In terms of assigning financial responsibility, “most attorneys will first name the driver, then they’ll name the owner of the business, and then they’ll name the business,” says Hoover.
“They look to the personal auto policy first. If there’s not enough coverage, then they look to the non-owned auto policy, which fills in the gap.”
Covering Gaps in Insurance Protection
What kind of gaps are we talking about?
GAP: your employee-drivers use their own cars, and don’t have the business use coverage they should have. Personal auto insurance does not cover business use.
GAP: your employee-driver has insurance covering business use but the claim exceeds the limits of their commercial policy.
GAP: your employee-driver forgot to renew their regular or commercial auto insurance and is driving uninsured.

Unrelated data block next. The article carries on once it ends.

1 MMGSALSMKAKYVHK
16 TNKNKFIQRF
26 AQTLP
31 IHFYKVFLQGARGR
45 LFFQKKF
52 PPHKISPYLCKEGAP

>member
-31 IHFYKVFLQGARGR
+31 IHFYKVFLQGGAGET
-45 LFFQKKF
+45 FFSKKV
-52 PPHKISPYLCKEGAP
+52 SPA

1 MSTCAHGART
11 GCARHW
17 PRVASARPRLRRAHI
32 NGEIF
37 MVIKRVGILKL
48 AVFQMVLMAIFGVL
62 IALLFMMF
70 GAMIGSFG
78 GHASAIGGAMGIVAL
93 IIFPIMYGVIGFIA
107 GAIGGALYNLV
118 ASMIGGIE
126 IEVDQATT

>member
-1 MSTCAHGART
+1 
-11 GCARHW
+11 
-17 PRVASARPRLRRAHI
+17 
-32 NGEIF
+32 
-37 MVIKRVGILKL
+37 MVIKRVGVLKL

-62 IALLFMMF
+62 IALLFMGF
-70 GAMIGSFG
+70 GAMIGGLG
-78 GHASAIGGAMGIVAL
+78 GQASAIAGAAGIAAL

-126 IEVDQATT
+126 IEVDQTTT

The same gaps apply when the owner or an employee drives the owner’s personal car, which should also be insured for business use.
When you rely on a third-party delivery service, there’s some uncertainty about liability – more on that below. That uncertainty represents another potential gap.
Why You Need HNOA Insurance
HNOA covers your liability when your employee is driving for work purposes. Even though the driver’s insurance should be first in line, you need to cover unexpected gaps. If you don’t have adequate coverage, you risk being held liable for damage to other vehicles and property, and for medical bills for injured parties.
Many deliver drivers are young and inexperienced. The odds are high that they’ll fail to secure business-use commercial insurance; lose their insurance; neglect to pay their insurance; or have low coverage levels. It’s not fair and not wise to rely on them to protect your business.
The bottom line is that any time your employee is on the clock and involved in an accident, your business is exposed to risk. While having all employees exclusively drive business-owned vehicles resolves this problem, it’s not financially feasible for most operators.